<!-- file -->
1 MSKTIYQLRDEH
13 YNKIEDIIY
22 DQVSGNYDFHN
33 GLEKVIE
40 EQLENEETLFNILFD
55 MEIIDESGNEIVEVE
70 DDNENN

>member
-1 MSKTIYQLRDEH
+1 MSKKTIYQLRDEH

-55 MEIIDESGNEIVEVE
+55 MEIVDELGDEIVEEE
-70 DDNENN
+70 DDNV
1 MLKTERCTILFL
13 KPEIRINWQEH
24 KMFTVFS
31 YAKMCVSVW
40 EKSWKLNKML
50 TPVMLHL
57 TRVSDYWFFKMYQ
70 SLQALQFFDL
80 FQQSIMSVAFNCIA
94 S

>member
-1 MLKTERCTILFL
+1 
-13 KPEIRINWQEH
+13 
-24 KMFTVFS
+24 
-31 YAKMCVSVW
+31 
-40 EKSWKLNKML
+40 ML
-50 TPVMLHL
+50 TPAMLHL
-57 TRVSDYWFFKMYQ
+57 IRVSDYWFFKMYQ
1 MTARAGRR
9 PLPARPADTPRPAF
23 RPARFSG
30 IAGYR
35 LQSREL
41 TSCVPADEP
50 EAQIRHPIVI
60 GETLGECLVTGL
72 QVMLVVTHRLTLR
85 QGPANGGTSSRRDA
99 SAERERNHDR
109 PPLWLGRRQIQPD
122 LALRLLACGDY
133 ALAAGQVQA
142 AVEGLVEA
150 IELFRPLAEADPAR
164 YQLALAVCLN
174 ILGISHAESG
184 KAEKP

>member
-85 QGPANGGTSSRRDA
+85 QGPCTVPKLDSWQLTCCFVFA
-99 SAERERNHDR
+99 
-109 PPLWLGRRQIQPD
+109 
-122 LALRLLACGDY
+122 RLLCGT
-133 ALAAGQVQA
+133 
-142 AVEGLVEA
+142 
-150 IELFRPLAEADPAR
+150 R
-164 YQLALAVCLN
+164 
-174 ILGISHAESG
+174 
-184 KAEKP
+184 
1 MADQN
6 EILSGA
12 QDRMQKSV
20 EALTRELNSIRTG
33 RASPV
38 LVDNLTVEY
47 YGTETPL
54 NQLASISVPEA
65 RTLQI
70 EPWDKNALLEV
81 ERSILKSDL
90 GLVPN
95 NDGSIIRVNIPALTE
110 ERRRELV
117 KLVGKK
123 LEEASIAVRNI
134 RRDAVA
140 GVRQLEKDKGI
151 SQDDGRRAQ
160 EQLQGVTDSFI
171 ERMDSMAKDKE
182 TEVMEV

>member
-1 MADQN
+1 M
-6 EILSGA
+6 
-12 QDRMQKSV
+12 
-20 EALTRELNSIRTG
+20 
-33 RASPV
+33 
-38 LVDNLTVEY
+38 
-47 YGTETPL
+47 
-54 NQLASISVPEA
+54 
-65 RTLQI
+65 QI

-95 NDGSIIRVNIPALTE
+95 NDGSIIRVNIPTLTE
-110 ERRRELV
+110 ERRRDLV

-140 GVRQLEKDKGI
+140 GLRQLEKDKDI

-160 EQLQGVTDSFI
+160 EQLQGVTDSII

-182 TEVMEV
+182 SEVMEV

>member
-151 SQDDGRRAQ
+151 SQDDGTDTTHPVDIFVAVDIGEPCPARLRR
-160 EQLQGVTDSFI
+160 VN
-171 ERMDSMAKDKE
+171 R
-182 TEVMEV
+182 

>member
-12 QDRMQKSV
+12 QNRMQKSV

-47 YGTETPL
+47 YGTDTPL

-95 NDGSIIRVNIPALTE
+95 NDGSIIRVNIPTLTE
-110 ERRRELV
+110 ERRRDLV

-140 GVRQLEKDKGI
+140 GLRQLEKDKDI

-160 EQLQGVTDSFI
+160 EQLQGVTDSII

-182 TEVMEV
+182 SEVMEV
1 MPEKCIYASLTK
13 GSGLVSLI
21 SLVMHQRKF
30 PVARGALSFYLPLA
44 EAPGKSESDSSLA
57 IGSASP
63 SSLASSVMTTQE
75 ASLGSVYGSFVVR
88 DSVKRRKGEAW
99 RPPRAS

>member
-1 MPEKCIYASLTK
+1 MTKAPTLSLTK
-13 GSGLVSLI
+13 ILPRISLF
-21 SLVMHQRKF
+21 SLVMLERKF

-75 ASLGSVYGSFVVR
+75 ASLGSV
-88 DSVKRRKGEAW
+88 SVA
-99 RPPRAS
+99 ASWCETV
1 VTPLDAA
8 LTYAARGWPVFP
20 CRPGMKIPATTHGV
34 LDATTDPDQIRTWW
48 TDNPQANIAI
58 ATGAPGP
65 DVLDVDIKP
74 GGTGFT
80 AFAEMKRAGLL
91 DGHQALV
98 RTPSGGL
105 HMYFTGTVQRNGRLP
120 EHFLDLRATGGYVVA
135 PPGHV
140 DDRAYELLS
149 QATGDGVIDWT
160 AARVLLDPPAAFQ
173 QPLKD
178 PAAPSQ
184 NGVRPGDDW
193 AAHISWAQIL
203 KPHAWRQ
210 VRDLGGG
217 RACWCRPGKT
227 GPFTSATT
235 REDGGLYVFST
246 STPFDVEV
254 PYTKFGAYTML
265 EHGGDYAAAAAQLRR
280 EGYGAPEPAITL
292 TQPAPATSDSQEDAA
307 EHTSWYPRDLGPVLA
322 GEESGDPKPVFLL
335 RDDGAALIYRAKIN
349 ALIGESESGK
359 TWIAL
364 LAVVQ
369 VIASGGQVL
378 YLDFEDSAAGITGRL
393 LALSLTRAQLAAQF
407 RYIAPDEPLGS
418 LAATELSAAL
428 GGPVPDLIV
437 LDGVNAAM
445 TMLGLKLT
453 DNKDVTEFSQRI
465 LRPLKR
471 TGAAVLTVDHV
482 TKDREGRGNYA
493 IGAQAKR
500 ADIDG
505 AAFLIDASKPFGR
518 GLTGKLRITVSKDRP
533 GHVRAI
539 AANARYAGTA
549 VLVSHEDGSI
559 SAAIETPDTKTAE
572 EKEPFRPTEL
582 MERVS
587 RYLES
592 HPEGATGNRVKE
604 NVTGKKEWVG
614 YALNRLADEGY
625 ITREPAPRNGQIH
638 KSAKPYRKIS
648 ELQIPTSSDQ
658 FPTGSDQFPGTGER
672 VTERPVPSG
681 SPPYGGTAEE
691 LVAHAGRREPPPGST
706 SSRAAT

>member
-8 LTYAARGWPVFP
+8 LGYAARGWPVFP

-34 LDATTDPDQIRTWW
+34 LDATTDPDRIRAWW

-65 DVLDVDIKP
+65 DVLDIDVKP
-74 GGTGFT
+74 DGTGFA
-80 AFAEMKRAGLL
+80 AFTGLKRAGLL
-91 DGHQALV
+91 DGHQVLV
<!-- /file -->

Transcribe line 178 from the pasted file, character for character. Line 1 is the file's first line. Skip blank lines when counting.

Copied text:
1 VTPLDAA